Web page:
Choosing a Deployment Method
In most cases deployment of Visual C++ applications is done with Windows Installer deployment. For more information on deployment methods supported within Visual Studio and alternatives, see Choosing a Deployment Strategy. ClickOnce deployment for Visual C++ native applications is not supported in Visual Studio 2010; however, it is possible to deploy Visual C++ applications via ClickOnce on the command line. For more information, see ClickOnce Deployment for Visual C++ Applications.
Visual Studio 2010 installs Visual C++ libraries as shared DLLs in the %windir%\system32 directory. In order to ensure that your Visual C++ application will run on a computer without Visual C++ installed, you may have to redistribute Visual C++ DLLs with your application and ensure they are installed on the target computer.
There are three ways to redistribute Visual C++ DLLs:
We recommend that you use the Visual C++ Redistributable Package (VCRedist_x86.exe, VCRedist_x64.exe, VCRedist_ia64.exe) to install all Visual C++ libraries as shared DLLs in %windir%\system32. Visual Studio installs this package in the %WindowsSdkDir%\Bootstrapper\Packages folder. You can also download it from the Microsoft Download Center. For an example of how to use this package, see Walkthrough: Deploying a Visual C++ Application By Using the Visual C++ Redistributable Package.
Use Visual C++ Redistributable Merge Modules to install a particular Visual C++ library as shared DLLs in %windir%\system32. Access to this folder requires that the installer application be run by a user with administrative rights. For more information please see Redistributing By Using Merge Modules. An example of this deployment may be found in Walkthrough: Deploying a Visual C++ Application By Using a Setup Project.
Install a particular Visual C++ DLL in the same folder as the application by using files provide in the Program Files\Microsoft Visual Studio 10.0\VC\Redist directory. This way is recommended to enable installation of applications by users who do not have administrative rights or when it should be possible to run an application from a share.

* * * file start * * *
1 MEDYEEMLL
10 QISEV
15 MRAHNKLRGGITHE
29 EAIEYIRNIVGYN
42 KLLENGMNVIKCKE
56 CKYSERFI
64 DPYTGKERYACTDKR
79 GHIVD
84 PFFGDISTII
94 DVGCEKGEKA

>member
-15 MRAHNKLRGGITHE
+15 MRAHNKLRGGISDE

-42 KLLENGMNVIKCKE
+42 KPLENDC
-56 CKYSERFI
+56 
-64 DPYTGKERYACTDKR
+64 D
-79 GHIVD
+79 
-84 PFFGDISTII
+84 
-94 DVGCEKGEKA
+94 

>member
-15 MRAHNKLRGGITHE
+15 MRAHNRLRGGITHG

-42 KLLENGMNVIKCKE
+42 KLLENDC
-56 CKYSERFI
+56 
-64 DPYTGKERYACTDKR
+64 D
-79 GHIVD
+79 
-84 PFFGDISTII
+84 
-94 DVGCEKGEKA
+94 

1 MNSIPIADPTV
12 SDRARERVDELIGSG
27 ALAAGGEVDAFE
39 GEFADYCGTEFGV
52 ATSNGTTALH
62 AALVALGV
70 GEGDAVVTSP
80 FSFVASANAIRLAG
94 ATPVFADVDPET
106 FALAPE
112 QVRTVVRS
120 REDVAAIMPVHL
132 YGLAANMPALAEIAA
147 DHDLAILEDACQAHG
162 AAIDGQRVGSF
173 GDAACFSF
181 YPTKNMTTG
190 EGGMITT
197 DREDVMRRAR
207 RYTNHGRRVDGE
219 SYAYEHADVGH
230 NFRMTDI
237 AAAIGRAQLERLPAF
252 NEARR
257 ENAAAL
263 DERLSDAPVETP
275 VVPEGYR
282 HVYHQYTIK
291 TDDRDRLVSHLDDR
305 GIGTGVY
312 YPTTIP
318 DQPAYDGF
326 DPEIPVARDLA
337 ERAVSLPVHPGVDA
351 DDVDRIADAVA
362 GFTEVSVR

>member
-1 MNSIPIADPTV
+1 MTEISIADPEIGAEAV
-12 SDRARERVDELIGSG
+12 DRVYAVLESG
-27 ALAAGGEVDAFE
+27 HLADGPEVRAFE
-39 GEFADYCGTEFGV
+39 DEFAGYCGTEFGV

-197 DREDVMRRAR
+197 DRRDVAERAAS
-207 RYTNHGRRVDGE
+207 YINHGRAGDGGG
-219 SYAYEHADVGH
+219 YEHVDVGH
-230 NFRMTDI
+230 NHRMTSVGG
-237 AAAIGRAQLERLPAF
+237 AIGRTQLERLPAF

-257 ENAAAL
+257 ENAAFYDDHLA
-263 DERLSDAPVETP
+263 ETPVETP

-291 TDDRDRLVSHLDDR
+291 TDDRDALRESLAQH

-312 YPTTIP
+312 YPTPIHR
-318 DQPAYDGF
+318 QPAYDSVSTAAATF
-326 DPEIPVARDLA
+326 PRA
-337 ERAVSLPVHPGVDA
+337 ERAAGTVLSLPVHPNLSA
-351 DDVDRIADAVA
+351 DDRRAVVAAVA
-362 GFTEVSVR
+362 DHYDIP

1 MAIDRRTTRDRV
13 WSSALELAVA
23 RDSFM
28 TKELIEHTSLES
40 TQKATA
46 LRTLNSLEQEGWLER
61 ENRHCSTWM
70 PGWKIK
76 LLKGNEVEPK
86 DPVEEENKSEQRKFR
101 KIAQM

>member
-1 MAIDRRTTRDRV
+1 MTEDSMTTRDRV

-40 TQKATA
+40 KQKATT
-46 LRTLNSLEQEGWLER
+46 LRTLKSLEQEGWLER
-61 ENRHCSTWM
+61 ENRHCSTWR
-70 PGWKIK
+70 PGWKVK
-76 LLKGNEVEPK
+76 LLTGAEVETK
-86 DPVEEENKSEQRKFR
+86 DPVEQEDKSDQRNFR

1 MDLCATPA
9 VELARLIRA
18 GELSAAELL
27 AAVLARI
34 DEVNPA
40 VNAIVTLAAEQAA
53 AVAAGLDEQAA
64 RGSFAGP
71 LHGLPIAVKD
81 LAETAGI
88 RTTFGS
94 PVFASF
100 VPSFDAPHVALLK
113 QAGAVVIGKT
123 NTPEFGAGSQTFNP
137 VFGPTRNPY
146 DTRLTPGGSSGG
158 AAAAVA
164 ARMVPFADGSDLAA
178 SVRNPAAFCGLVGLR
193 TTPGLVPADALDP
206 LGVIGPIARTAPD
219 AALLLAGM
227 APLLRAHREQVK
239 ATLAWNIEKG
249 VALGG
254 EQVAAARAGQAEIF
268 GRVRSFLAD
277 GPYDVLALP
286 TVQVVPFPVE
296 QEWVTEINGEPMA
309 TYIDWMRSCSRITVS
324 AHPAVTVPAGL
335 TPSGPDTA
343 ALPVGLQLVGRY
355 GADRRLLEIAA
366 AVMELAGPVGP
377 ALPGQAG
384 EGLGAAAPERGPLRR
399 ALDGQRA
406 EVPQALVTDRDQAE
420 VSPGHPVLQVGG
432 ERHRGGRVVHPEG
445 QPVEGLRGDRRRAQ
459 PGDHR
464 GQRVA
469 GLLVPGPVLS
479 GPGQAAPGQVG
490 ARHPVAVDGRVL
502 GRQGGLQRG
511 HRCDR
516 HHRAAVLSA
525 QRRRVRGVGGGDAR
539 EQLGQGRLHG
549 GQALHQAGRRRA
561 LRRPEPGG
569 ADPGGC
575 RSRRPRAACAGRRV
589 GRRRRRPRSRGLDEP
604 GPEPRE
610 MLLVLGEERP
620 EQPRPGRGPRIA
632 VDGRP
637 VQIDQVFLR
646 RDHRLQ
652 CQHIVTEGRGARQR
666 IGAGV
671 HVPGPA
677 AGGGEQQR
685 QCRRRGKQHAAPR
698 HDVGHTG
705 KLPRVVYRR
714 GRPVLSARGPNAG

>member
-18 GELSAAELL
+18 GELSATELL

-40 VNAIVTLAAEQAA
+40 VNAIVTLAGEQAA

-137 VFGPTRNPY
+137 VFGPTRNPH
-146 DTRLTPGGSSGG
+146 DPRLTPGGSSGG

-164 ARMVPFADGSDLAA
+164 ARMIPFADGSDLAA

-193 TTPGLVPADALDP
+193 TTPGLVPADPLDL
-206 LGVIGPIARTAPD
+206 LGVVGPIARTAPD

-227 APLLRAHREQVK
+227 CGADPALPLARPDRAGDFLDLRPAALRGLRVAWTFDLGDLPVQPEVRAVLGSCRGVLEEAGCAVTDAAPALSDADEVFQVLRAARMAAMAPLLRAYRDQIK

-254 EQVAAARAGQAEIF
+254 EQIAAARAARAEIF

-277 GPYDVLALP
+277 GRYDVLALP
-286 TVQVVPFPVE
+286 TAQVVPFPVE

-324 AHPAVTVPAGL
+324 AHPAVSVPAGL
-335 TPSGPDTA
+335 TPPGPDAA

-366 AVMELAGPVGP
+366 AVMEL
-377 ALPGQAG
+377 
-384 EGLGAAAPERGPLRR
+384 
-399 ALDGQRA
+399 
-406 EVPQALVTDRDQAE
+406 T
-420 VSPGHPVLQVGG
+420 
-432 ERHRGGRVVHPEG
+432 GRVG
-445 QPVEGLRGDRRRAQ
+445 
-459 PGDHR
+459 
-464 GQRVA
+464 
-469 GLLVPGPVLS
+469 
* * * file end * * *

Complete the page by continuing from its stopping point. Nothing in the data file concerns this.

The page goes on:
When installing Visual C++ libraries using redistributable merge modules, the DLLs are deployed as shared DLLs in %windir%\system32. Access to this folder requires that the installer application be run by a user with administrative rights.
If an installation is run by a user who does not have administrative rights, the installation fails to deploy the Visual C++ DLLs and the application will not run. Also, some products may allow installation on a per-user basis, but merge modules install libraries into shared locations and impact all users of the system. In both these and similar scenarios, the supported technique is to install the required DLLs in the directory of a particular user's application.
With this technique, it is enough to copy DLLs to the application's local folder. The operating system's loader, when executing the application, uses the search order described in LoadLibraryEx.
Incorrect redistribution of Visual C++ libraries may result in run-time errors during execution of an application that depends on them
It is not recommended to redistribute C/C++ applications that statically link to Visual C++ libraries. It is often mistakenly assumed that by statically linking your program to Visual C++ libraries it is possible to significantly improve the performance of an application. However the impact on performance of dynamically loading Visual C++ libraries is insignificant in almost all cases. Furthermore, static linking does not allow for servicing the application and its dependent libraries by either the application's author or Microsoft. For example, consider an application that is statically linked to a particular library, running on a client computer with a new version of this library. The application still uses code from the previous version of this library, and does not benefit from library improvements, such as security enhancements. Authors of C/C++ applications are strongly advised to think through the servicing scenario before deciding to statically link to dependent libraries, and use dynamic linking whenever possible.